Photo via McLaren (CC-BY)
The California based electronics giant is reportedly in talks to buy McLaren.
Citing Apple's rumored automotive ambitions, the report claims that Apple is mulling a full takeover of McLaren. The company is thought to be valued somewhere in the range of $1.5 billion, though the report included no info on what the terms of an eventual deal might look like.
McLaren Automotive, the modern evolution of Bruce McLaren Motor Racing that was founded in the 1960s, makes small-batch supercars that are anything but cheap. McLaren vehicles regularly retail for hundreds of thousands of dollars, but some, like the McLaren P1, are priced at well over $1 million.
So, why would such a deal make sense? On the outside, the only real similarities between the two companies are that they both make top-of-the-line products in their respective industries, but if you dig a bit deeper things start to make a little bit more sense.McLaren doesn't just make fast, pricey cars; the company is a major player in emerging automotive technologies, and is ahead of the curve—no pun intended—when it comes to advancements in the space. McLaren Applied Technologies, a tech solutions company within McLaren, bills itself as a "game-changing innovation company," which sounds awfully similar to how Apple regularly describes itself.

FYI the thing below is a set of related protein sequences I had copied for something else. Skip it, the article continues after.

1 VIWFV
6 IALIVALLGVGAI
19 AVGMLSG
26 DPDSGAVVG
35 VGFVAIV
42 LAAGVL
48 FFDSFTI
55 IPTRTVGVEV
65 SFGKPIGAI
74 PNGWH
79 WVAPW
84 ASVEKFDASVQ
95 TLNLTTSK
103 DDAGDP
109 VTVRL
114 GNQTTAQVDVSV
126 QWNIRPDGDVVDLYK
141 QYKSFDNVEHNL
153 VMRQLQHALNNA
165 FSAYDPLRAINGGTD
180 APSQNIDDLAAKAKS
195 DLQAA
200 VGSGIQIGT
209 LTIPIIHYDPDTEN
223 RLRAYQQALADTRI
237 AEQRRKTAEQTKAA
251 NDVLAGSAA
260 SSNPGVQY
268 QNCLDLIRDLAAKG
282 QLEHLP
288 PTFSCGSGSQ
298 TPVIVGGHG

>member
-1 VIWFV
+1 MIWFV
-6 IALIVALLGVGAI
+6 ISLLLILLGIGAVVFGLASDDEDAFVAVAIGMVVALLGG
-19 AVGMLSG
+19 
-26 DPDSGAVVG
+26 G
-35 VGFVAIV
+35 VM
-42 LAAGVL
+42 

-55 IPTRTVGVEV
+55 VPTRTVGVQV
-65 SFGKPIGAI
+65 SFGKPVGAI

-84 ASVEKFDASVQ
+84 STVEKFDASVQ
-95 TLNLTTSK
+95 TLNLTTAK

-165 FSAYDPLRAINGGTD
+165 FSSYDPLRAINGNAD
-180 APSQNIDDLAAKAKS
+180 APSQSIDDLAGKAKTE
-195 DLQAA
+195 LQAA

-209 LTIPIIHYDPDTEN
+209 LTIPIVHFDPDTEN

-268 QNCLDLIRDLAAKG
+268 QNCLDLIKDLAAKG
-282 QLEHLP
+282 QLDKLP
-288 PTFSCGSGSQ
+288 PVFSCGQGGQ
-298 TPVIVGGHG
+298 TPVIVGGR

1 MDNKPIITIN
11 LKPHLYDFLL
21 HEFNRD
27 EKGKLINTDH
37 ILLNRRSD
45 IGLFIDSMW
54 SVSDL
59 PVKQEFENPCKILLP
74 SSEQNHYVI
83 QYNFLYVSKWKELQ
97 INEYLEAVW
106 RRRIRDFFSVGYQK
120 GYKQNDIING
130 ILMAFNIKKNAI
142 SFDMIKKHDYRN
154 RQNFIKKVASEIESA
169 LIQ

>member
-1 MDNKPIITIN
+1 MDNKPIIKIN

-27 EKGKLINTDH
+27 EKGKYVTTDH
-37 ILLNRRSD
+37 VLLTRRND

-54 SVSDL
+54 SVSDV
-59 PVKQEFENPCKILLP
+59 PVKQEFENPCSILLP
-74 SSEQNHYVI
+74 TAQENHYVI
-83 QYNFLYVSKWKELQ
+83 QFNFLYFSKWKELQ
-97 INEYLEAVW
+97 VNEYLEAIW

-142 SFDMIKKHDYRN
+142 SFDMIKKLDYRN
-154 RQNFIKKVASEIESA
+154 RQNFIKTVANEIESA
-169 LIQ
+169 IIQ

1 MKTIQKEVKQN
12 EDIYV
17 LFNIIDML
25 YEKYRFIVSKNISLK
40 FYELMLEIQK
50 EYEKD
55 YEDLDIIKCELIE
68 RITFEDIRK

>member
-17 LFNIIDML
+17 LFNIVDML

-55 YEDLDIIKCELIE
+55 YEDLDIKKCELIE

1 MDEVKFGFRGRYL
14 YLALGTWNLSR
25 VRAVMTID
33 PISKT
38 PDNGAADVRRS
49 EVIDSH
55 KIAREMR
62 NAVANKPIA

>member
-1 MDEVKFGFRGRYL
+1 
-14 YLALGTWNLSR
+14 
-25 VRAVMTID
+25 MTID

The group has built sensors, lighting, displays, and transmitters for the likes of NASCAR, Formula 1, and IndyCar, and it's just that kind of hardware prowess that could give the rumored Apple Car project a much-needed edge to compete against the likes of Tesla or others.
Apple has obviously not commented on the report, and wouldn't likely do so until it was ready to make a proper announcement. There's also the possibility that talks between the two companies could fall through or stall. In short, this report is far from a done deal, though the possibilities are certainly interesting.
Update 12:02pm CT, Sept. 21: McLaren has officially denied any talks with Apple. In a statement to The Verge, McLaren claimed the company "is not in discussion with Apple in respect of any potential investment."
H/T Financial Times